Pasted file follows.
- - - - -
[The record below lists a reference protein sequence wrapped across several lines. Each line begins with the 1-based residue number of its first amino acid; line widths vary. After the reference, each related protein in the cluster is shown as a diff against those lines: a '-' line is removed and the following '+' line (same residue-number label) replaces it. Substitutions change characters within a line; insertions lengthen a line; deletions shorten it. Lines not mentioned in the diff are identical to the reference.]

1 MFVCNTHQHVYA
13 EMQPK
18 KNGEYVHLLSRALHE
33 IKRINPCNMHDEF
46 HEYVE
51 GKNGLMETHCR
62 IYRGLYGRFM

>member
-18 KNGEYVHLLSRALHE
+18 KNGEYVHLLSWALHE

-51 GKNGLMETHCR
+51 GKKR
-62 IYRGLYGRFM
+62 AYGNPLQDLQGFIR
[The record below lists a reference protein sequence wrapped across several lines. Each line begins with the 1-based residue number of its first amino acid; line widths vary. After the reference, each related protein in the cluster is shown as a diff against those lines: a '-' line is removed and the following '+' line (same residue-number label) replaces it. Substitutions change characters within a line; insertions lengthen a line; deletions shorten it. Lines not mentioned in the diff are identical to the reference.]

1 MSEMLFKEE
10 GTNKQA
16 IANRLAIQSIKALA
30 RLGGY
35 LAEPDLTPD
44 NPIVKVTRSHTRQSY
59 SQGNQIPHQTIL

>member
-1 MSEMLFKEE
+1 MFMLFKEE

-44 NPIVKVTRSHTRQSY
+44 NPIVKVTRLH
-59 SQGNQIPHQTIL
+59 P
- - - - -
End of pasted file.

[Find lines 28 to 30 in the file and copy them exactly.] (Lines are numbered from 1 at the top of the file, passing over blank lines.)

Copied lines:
+44 NPIVKVTRLH
-59 SQGNQIPHQTIL
+59 P